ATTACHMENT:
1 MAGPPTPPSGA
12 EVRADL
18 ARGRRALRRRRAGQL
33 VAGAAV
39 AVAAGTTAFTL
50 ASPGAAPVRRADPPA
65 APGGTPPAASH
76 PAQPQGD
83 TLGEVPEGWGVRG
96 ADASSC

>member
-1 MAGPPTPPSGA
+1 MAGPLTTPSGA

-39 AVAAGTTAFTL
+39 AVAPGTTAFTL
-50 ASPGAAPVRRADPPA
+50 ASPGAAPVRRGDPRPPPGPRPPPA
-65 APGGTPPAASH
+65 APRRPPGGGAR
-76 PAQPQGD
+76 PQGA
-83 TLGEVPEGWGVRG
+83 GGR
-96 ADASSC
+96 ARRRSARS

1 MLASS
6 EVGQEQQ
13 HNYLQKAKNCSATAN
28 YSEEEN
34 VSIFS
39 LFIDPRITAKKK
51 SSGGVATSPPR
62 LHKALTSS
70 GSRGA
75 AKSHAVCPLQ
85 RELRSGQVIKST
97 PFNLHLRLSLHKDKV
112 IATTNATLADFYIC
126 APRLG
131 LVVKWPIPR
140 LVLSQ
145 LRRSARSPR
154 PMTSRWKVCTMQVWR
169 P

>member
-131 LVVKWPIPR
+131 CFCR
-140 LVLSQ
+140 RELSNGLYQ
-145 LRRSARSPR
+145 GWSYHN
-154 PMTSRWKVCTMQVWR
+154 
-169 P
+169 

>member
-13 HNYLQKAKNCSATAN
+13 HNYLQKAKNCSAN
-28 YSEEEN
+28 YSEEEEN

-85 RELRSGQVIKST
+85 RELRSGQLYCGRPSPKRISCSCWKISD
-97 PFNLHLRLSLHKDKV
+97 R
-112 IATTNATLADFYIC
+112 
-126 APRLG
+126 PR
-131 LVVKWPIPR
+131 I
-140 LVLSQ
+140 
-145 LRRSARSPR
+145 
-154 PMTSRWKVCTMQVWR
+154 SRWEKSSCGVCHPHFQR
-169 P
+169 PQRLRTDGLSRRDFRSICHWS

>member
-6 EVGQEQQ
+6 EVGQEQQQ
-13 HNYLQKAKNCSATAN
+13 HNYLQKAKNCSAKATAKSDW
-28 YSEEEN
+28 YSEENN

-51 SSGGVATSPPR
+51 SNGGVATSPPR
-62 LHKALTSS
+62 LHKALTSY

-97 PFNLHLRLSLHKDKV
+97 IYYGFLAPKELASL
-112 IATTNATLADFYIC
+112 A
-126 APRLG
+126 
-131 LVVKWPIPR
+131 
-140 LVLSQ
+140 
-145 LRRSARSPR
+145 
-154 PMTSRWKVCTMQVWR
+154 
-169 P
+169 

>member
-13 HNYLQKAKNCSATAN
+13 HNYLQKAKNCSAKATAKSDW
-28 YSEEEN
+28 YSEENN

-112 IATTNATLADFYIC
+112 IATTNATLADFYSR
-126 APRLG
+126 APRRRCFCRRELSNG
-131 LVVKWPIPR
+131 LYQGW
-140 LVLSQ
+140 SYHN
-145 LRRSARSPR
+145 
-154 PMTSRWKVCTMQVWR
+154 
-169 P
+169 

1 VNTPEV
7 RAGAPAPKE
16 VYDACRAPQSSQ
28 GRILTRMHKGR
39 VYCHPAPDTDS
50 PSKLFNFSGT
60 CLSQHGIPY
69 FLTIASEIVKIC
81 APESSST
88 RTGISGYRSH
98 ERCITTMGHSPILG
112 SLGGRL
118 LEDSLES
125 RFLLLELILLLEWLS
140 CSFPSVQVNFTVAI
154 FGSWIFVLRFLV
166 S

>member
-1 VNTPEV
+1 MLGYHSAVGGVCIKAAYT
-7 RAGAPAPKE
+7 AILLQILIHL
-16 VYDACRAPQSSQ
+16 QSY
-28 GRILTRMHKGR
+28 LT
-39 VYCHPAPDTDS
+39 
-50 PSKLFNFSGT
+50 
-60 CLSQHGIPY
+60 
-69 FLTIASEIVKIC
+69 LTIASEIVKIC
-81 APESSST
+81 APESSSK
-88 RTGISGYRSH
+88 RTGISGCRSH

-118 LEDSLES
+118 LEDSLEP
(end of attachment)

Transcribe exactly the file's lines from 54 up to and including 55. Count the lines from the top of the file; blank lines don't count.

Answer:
-169 P
+169 